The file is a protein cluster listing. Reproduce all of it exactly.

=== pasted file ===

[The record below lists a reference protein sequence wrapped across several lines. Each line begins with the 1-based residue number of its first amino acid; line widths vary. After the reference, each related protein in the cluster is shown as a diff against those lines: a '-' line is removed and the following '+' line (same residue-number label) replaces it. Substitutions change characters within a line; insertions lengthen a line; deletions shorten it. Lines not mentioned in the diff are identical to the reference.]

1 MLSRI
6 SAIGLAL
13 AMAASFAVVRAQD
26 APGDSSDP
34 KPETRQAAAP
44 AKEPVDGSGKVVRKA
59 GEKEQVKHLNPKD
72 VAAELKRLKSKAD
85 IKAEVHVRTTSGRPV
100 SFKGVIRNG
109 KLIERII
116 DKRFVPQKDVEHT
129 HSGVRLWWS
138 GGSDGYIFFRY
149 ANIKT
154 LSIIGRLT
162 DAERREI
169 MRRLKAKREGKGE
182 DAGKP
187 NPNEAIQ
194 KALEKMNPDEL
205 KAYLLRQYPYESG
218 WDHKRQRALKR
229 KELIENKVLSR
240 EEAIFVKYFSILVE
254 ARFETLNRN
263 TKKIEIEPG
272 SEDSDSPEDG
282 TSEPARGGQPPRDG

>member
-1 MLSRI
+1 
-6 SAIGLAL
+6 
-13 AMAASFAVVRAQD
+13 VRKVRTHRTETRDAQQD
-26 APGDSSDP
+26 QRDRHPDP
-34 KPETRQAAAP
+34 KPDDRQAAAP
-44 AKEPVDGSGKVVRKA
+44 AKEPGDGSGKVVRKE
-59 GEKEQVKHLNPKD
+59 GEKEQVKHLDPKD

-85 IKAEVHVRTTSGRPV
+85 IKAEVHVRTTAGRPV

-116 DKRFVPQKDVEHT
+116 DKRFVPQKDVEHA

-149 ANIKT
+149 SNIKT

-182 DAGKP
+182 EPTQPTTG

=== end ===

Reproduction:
[The record below lists a reference protein sequence wrapped across several lines. Each line begins with the 1-based residue number of its first amino acid; line widths vary. After the reference, each related protein in the cluster is shown as a diff against those lines: a '-' line is removed and the following '+' line (same residue-number label) replaces it. Substitutions change characters within a line; insertions lengthen a line; deletions shorten it. Lines not mentioned in the diff are identical to the reference.]

1 MLSRI
6 SAIGLAL
13 AMAASFAVVRAQD
26 APGDSSDP
34 KPETRQAAAP
44 AKEPVDGSGKVVRKA
59 GEKEQVKHLNPKD
72 VAAELKRLKSKAD
85 IKAEVHVRTTSGRPV
100 SFKGVIRNG
109 KLIERII
116 DKRFVPQKDVEHT
129 HSGVRLWWS
138 GGSDGYIFFRY
149 ANIKT
154 LSIIGRLT
162 DAERREI
169 MRRLKAKREGKGE
182 DAGKP
187 NPNEAIQ
194 KALEKMNPDEL
205 KAYLLRQYPYESG
218 WDHKRQRALKR
229 KELIENKVLSR
240 EEAIFVKYFSILVE
254 ARFETLNRN
263 TKKIEIEPG
272 SEDSDSPEDG
282 TSEPARGGQPPRDG

>member
-1 MLSRI
+1 
-6 SAIGLAL
+6 
-13 AMAASFAVVRAQD
+13 VRKVRTHRTETRDAQQD
-26 APGDSSDP
+26 QRDRHPDP
-34 KPETRQAAAP
+34 KPDDRQAAAP
-44 AKEPVDGSGKVVRKA
+44 AKEPGDGSGKVVRKE
-59 GEKEQVKHLNPKD
+59 GEKEQVKHLDPKD

-85 IKAEVHVRTTSGRPV
+85 IKAEVHVRTTAGRPV

-116 DKRFVPQKDVEHT
+116 DKRFVPQKDVEHA

-149 ANIKT
+149 SNIKT

-182 DAGKP
+182 EPTQPTTG